On this Mr. Meyer has argued that the lease is for manufacturing purpose within the meaning of Section 106, T. P. Act. He has relied on the decision in 'Jayanti Hosiery Mills v. Upendra Chandra Das', AIR (33) 1946 Cal 317: 50 OWN 441. After giving the most careful consideration to Mr. Meyer's argument I have come to the conclusion that such a lease as in the present case on a proper construction does not bear the meaning that Mr. Meyer wants to give it. In my opinion the language of Section 106, T. P. Act is of great importance. The language so far as it concerns the present case is 'a lease of immovable property for manufacturing purposes'. On a construction of those words it seems to me that the very lease itself must be for manufacturing purpose & the purpose of the lease must be for manufacture. In other words, if the lease is for mixed or multiple purposes, like dwelling purpose, ordinary business purpose, as well as setting up a printing press, that is not a lease for manufacturing purpose within the meaning of Section 106, T. P. Act, but in my opinion is within the meaning of the words 'any other purpose' used later in the section.
11. The etymological meaning of the word' 'manufacture' is of little help in this connection. It comes from the Latin word 'manus', the hand, & 'facere', to make or produce. The word 'manufacture' therefore etymologically means any thing that is made or produced by hand. But the word manufacture has acquired a much larger meanin & connotation than what its etymological origin implies.
12. Mr. Meyer has argued that printing is manufacture. I am unable to accept such a broad proposition. Printing of books or printing of documents is in my opinion not necessarily manufacture. Had it been so then when a typist in Counsel's Chambers types out manuscripts he can be said to be manufacturing. I do not think that is manufacture. In so far as ordinary printing is making a copy or an imitation I am not of the opinion that printing is necessarily manufacture. In the decision of 'Jayanti Hosiery Mills v. Upendra Chandra Das', 50 C. W. N. 441: A I R (33) 1946 Cal. 317, B. K. Mukherjea, J. made the observations in connection with a hosiery business, & points out that according to dictionary meaning manufacture means 'to work up materials into forms suitable for use' & that such materials may not only be the original raw material but may also be partly or wholly manufactured articles which themselves may be used for manufacturing some other article.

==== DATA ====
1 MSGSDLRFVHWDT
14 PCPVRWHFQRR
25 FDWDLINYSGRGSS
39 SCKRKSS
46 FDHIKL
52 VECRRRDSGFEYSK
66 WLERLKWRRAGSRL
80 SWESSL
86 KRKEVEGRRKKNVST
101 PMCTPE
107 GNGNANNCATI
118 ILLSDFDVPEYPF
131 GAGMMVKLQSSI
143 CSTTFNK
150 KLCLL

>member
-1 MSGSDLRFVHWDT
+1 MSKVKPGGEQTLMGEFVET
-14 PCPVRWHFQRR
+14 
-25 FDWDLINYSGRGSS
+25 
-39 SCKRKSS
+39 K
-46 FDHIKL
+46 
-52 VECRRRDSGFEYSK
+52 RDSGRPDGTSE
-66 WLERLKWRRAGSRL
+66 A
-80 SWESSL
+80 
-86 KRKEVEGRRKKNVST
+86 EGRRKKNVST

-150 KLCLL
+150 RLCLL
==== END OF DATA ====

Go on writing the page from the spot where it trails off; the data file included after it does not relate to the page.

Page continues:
13. The word 'manufacture' must in this context in my opinion be construed in a popular sense. The popular concept is that there must be production of a new or a different article or the process must be such as converts one kind of article into another kind. The observations of Lord Westsury, Lora Chancellor in 'Ralston v. Smith', (1866, 11 H. L. C. 223 at p. 246 are material on the point. They are:
'Your Lordships are well aware that by the large interpretation given to the word 'manufacture' it not only comprehends productions, but it also comprehends productions, out it also comprehends the means of producing them. Therefore in addition to the thing produced it will comprehend a new machine or a new comoination or machinery : It will comprehend a new process or an improvement of an old process.'
I respectfully follow these observations as denoting what 'manufacture' means. In my judgment the word 'manufacturing' in Section 106, T. P. act sound be given its commonly understood meaning, which is neither the etymological meaning nor the technical meaning as appned to mechanical industry or commerce. Applying these tests & giving the popular meaning to the word 'Manufacture' I am unable to hold that printing simpliciter is always manufacture. This is so far as the construction of the words used in Section 106, T. P. Act is concerned.